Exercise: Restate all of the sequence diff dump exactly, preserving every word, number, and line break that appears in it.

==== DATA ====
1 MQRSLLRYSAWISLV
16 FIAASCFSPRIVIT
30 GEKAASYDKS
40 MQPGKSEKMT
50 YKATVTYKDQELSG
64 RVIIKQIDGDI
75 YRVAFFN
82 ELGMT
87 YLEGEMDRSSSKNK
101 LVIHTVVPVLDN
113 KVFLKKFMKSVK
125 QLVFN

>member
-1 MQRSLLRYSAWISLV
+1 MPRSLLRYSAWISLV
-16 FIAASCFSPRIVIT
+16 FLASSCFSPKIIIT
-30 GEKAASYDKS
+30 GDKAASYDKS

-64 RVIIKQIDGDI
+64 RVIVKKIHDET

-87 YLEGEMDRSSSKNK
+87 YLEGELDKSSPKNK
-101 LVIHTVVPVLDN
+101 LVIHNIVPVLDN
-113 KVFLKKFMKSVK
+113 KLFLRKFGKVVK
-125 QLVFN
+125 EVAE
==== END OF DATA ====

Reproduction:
1 MQRSLLRYSAWISLV
16 FIAASCFSPRIVIT
30 GEKAASYDKS
40 MQPGKSEKMT
50 YKATVTYKDQELSG
64 RVIIKQIDGDI
75 YRVAFFN
82 ELGMT
87 YLEGEMDRSSSKNK
101 LVIHTVVPVLDN
113 KVFLKKFMKSVK
125 QLVFN

>member
-1 MQRSLLRYSAWISLV
+1 MPRSLLRYSAWISLV
-16 FIAASCFSPRIVIT
+16 FLASSCFSPKIIIT
-30 GEKAASYDKS
+30 GDKAASYDKS

-64 RVIIKQIDGDI
+64 RVIVKKIHDET

-87 YLEGEMDRSSSKNK
+87 YLEGELDKSSPKNK
-101 LVIHTVVPVLDN
+101 LVIHNIVPVLDN
-113 KVFLKKFMKSVK
+113 KLFLRKFGKVVK
-125 QLVFN
+125 EVAE